The final touch will be to knit on the edging. I thought Crest ‘o the Wave would be appropriate, both for the family background (my dad was also an NCO in the Navy) and the ocean surrounding the peninsula where the children live. I’m planning to use Eunny Jung’s variation from her Print o’ the Wave Stole pattern (www.eunnyjang.com/images/knit/0511joycesscarf/stole_print_o_the_wave.pdf), since I prefer it to the ‘standard’ Shetland variation. I’m debating whether to use a garter-stitch ground or the stockinette she shows in her pattern, but since I’ve chosen garter for the rest of the shawl, I’ll probably go with that.

Photos of shawls in progress are pretty bleah, but here’s one for those who can visualize the finished product from the cleaning rag it appears to be now.



Returning to the subject of family traditions, there’s a second installment to this story. Turns out I need to complete another shawl, for another grandchild, before year’s end. While another grandchild is always fantastic news, I must admit that as a knitter I’m a bit overwhelmed. A lace shawl every year or two (or six) isn’t too bad – you’ve got plenty of time to spin, design and knit, and I enjoy the challenge of doing so intermittently. But knitting two shawls in less than a single year is enough to panic even me just a bit!

I’m currently trying to decide whether to start spinning the superfine Jamison & Smith Shetland top I bought (as a possible fiber for a shawl for myself next year) or simply work on the design for the present and leave the spinning until the current shawl is complete. There’s a part of me that is leery of starting another spinning project while I’m still working with this yarn; what if 1200 yards isn’t enough to complete the shawl? I’m doing my usual ‘just in case’ on that possibility – spinning 20-30 yards of the merino/clun forest every couple of days so that I can match the yarn I’ve used to date.

But since designing can be done while knitting (even knitting a different pattern!), I do have a preliminary design in mind for this second shawl. Different parents, different personal histories, so a very different shawl. I’m considering a center star surrounded by Celtic knots flowing into a framed rose pattern for the border. Knit in the round, but with increases placed (after the star is complete) so as to form a square, or perhaps an octagon. I’ll likely continue the rose motif into the edging, unless I find a pattern I like better. Stockinette ground rather than garter. Yes, a very different shawl.

I can hear someone asking if there aren’t enough lovely patterns out there for me to find one that will suit me instead of going through the design process. The short answer is “probably.” The longer explanation is that I want these shawls/baby blankets to be absolutely unique, as is each of these children. These are to be heirlooms, passed down from generation to generation. Each will be accompanied by an explanation of the patterns chosen, and tell the story of how, why and by whom it was made. Luckily, my children grew up with the mindset that certain handmade things are quite special and worthy of protection from the rough and tumble of daily use. So I can count on them to keep these shawls in such a way that they will be available for future generations.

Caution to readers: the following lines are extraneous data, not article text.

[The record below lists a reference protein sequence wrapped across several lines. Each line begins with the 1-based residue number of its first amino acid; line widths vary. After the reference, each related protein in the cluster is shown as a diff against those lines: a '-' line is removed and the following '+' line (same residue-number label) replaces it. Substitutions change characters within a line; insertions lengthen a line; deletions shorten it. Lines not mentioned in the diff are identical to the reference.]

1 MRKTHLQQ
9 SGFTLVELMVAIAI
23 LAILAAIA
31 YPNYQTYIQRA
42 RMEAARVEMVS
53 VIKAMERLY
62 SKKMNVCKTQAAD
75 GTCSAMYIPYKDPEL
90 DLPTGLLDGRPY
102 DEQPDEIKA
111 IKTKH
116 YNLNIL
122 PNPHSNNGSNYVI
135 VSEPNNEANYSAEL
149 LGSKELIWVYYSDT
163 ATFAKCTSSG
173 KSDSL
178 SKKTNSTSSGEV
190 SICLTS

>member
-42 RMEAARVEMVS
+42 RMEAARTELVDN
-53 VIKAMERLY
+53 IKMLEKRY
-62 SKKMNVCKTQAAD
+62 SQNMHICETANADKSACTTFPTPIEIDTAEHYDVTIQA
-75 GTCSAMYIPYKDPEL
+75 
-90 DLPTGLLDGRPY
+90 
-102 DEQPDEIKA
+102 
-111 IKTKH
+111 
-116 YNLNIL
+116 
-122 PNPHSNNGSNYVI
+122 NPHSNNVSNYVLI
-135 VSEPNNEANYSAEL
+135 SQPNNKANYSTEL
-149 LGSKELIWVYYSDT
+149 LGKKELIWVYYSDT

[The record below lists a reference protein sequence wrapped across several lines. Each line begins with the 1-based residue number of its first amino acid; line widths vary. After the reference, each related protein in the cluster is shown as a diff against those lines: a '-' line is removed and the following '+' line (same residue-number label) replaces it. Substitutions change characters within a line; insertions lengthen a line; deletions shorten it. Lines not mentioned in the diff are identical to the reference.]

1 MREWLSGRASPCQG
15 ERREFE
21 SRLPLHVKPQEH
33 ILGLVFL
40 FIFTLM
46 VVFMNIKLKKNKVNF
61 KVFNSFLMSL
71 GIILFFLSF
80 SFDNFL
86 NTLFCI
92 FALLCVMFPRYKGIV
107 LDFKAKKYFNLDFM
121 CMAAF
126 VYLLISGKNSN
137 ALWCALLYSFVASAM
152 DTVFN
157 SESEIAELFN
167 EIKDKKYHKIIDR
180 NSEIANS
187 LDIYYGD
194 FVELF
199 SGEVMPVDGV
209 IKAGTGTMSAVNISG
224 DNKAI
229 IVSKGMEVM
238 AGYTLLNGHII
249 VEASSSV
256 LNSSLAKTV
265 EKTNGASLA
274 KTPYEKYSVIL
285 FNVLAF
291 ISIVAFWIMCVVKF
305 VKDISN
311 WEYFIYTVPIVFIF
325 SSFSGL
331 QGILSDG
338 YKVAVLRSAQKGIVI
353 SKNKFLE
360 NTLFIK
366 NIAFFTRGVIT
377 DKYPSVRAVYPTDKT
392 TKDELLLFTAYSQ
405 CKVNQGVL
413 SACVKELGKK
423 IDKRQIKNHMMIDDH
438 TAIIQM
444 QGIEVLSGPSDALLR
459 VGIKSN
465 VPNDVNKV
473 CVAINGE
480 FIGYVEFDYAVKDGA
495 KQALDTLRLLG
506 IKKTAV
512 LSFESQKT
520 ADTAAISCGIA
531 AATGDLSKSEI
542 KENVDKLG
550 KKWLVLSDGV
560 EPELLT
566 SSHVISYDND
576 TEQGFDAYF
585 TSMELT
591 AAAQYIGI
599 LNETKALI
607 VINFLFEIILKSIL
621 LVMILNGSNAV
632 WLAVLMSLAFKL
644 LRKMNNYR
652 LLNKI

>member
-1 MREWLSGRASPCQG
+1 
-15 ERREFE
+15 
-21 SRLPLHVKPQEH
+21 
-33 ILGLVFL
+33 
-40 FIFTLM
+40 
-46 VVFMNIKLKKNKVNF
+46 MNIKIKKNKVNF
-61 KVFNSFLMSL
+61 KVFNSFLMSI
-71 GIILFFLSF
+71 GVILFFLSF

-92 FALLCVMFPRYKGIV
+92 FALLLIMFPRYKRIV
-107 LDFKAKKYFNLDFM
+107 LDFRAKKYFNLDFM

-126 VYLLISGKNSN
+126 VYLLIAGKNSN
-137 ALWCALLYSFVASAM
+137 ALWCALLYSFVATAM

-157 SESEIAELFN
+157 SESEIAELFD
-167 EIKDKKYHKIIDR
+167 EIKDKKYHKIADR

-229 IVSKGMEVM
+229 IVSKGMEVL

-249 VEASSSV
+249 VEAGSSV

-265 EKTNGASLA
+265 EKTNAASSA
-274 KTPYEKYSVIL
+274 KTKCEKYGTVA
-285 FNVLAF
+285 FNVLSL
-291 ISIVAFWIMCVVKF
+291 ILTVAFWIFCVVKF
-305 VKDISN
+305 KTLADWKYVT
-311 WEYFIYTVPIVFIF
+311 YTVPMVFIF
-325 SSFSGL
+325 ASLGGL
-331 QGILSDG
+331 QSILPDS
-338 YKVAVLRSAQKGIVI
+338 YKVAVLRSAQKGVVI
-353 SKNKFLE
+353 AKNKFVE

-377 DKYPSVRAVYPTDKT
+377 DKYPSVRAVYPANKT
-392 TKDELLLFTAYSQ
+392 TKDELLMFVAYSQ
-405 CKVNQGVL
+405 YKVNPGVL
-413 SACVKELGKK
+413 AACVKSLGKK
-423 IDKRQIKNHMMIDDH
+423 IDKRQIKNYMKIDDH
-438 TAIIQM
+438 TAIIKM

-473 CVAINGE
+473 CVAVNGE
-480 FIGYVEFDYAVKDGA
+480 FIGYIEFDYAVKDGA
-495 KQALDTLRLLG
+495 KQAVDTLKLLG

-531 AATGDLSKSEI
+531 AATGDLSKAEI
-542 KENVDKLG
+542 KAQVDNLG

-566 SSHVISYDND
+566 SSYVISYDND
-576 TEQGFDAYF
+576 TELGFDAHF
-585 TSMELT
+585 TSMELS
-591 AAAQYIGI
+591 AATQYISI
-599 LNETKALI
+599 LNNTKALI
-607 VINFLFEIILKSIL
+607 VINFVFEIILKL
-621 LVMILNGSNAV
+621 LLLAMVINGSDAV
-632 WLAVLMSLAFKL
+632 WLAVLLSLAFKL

There’s also the fact that I have great difficulty following someone else’s pattern. I want my own individual stamp on anything I make. Otherwise, why spend all that time and energy?

So if you don’t hear much from me for the remainder of this year, now you know why. As happens all too frequently in life, plans for this year have changed drastically– and I’m trying to keep up!

6 comments:

rebecca77 said...

What an amazing person you are! That need/want to pass on such a magnificent item is such an amazing burden as a knitter and spinner. You are on wonderful creative journey that I find very inspiring. Congratulations on the impending arrivals, I hope all goes well for your family and your journey.

PJ Kite said...

Thank you, Rebecca! I do hope I've inspired you to do something similar - if not for a special someone, then for yourself!

elizabeth said...

THIS - this is why I'm a spinner and knitter! Of course, I haven't attempted anything like this, but the very idea of it is the whole reason spinning and knitting appeal to me. As a relatively new fiber person, I feel like I have to knit everything RIGHT NOW, but this reminds me of the value in well-thought-out and executed projects, or rather - in this instance - works of history and art.

What a wonderful gift!

PJ Kite said...

It's nice to hear that this is still the sort of project that hooks people into fiberarts, Elizabeth! It's called fiberARTS for a reason, and all too often non-fiber people choose to focus only on the practical side of fiber.

That drive to do everything right away will lessen just a little bit with time (maybe!). For me, the spinning process gives me the time I need to plan (and revise, and revise yet again) the knitting. A personal 'rule' of sorts - don't start the knitting until the spinning is done - enforces that for me. Most of the time... But sometimes you just have to dive right in!

elizabeth said...

You've inspired me to design Christmas stockings for my family. I've wanted to have handknit stockings for awhile and your explanation of picking motifs to suit the parents made me realize that I can do exactly that for each member of my family! Not only will the stockings have their names, but they can also reflect their personalities. Thanks!

PJ Kite said...

That's great, Elizabeth! It sounds like an exciting project, and one of those heirloom projects that family stories are told about for generations! Let me know how it turns out, OK?